Seven habits of excellent work with grantees: Practical tips for program staff
Process to Develop the Seven Habits
We didn’t pull these habits out of thin air. In addition to the feedback from the 2018 Grantee Perception Report, we also looked to CEP’s research on what contributes most to effective funder-grantee relationships. There are five main factors (see diagram), so we ensured the habits covered each of those areas.
Further, we commissioned a scan to learn from similar guidance other funder or infrastructure organizations may have already created. We didn’t find quite what we were aiming for. We were looking for something more behavioral and aimed at excellence. Next, we conducted interviews with all 55 of our program staff to hear their reflections on their work with grantees, where they feel they do excellent work, where they hope to improve, and where they would like more support.
Once we articulated a draft of the habits, we did some testing. We invited staff volunteers to try building one habit over a few months — and 32 of 55 program staff signed up! The testing phase was helpful in crystalizing how we shaped and described the habits, provided insights on how to put the habits into practice, and it helped build momentum internally to embrace and adopt the habits. In parallel to staff testing, we also asked a few program staff alumni, other funders, philanthropic infrastructure groups, and grantees for their feedback on the draft habits guidance. You will see several grantee quotes throughout the guidance. Everyone who contributed feedback is listed in the acknowledgements.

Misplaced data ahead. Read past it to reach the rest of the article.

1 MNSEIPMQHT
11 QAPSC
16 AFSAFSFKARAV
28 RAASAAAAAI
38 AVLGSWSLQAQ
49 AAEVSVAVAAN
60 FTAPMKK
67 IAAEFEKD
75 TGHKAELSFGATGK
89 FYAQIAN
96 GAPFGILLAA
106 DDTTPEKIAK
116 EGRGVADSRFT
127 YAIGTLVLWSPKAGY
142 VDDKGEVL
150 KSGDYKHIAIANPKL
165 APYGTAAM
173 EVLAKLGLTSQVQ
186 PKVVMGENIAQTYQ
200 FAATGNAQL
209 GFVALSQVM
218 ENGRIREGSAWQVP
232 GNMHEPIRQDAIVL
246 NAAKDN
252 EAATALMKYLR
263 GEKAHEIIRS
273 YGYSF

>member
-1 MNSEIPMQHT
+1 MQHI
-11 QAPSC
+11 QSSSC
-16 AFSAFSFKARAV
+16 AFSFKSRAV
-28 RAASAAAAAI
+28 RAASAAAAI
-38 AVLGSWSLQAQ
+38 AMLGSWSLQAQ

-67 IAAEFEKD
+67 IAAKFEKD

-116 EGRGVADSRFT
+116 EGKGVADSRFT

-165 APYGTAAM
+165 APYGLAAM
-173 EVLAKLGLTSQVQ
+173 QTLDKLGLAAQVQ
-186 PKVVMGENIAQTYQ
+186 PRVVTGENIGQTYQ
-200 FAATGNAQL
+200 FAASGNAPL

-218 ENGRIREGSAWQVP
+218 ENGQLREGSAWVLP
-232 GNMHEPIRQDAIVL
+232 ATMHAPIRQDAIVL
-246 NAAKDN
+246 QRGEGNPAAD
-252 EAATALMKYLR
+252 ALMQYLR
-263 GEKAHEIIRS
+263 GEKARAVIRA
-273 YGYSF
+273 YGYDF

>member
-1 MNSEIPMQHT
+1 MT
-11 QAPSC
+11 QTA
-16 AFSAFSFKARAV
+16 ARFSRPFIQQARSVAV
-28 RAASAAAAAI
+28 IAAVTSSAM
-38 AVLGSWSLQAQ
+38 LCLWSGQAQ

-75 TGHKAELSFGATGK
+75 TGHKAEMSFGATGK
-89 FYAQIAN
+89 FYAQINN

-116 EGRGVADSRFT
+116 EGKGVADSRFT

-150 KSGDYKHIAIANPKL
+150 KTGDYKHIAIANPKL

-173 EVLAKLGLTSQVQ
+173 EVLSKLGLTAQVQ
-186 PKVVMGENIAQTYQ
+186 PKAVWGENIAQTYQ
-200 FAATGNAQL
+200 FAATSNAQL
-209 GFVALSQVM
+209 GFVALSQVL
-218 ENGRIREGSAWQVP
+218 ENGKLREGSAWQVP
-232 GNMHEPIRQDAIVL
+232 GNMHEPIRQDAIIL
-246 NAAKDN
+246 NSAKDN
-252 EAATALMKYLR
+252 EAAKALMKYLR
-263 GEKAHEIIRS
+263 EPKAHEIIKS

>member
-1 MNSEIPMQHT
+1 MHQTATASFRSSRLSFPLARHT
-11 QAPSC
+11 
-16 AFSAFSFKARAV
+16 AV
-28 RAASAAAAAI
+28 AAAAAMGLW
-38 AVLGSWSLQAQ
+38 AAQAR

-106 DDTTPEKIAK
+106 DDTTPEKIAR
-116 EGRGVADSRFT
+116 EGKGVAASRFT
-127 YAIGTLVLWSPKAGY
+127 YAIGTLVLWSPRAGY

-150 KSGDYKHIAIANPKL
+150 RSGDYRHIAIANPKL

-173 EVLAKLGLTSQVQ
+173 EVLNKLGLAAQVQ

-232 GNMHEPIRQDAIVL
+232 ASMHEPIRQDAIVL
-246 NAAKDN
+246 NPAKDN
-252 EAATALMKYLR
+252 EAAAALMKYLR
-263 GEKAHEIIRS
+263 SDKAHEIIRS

Measuring our Progress
We know sometimes things will get busy and habits might slip. That is OK and no one is immune to slips from time to time. We encourage staff to build systems so they can get back to the habits as their routine behavior. In addition, we will build reflection on the seven habits into our annual performance review process — not to enforce compliance but rather to create the opportunity for staff to reflect on their work with grantees, identify strengths and areas for improvement, and determine whether they need or want additional support. Of course, periodic Grantee Perception Reports will continue to provide us with valuable feedback on our progress as well.
The Hewlett Foundation must work in respectful partnership with grantees if we want to achieve our goals. We hope the articulation of these habits provides staff across all programs with the support and flexibility to do consistently excellent work with grantees.